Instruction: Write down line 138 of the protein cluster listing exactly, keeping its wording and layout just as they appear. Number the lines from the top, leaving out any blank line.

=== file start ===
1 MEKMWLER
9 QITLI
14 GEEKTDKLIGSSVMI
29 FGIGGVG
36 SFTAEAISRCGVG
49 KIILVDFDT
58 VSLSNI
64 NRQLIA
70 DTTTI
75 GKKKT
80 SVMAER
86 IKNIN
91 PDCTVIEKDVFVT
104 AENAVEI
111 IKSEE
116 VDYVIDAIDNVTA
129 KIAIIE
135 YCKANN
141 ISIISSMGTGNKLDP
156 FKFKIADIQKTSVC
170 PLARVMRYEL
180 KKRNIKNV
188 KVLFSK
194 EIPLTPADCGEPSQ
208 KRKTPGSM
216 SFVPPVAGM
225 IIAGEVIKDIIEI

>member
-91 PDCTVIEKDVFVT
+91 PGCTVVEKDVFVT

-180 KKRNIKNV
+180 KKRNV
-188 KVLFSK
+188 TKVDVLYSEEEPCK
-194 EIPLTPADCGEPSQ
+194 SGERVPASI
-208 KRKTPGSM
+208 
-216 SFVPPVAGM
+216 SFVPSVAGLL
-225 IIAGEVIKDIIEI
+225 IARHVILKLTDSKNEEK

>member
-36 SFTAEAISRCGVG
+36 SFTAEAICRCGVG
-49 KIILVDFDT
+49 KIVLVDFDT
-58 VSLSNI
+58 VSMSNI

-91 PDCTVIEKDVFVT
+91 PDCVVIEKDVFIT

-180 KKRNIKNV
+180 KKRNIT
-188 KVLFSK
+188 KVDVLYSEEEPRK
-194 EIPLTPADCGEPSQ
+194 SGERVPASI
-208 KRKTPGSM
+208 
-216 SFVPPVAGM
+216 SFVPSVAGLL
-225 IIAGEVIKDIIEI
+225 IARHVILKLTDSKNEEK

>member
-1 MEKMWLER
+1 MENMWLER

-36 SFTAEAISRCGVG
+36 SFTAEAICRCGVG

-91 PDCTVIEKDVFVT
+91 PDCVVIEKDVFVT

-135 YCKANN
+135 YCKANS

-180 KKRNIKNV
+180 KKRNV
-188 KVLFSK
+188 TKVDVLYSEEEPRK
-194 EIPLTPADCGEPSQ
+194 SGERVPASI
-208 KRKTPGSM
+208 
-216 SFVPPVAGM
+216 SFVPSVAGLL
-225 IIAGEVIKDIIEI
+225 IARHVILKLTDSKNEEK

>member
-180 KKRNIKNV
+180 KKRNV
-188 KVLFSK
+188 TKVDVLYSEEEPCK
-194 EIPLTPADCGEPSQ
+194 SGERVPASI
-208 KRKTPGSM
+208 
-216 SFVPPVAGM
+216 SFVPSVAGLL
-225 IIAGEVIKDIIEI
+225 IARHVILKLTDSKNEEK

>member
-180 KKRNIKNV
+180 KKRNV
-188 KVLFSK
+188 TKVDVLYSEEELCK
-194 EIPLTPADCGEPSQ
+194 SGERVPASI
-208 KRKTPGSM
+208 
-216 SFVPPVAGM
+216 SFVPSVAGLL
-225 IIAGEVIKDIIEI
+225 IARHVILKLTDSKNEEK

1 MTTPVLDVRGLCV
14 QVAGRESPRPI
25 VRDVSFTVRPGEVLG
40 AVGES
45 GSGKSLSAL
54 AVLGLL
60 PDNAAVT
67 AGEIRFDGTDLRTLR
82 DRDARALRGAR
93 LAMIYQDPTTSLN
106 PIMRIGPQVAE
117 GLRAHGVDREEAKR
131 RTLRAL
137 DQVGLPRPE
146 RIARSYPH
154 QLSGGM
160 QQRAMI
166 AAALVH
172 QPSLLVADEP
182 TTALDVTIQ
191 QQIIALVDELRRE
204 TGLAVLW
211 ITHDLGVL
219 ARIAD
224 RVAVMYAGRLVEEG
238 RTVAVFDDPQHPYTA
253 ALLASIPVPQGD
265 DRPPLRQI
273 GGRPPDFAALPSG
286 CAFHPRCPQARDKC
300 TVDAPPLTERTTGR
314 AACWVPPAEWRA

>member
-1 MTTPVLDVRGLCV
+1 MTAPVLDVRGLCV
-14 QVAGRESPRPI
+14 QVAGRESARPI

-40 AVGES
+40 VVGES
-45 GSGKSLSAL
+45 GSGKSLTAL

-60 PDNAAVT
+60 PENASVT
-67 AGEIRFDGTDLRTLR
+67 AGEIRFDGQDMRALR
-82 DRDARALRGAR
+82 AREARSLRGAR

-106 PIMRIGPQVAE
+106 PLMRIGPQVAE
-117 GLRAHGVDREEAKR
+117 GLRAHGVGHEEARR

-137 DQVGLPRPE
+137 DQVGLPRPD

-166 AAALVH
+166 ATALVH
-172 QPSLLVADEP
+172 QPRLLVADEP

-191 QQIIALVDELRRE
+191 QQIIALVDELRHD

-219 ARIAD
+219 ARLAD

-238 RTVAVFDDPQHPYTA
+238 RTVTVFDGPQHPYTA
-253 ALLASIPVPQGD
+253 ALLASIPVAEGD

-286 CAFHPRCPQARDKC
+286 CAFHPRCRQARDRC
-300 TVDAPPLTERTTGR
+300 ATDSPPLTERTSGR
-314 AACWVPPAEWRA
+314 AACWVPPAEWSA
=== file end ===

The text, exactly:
265 DRPPLRQI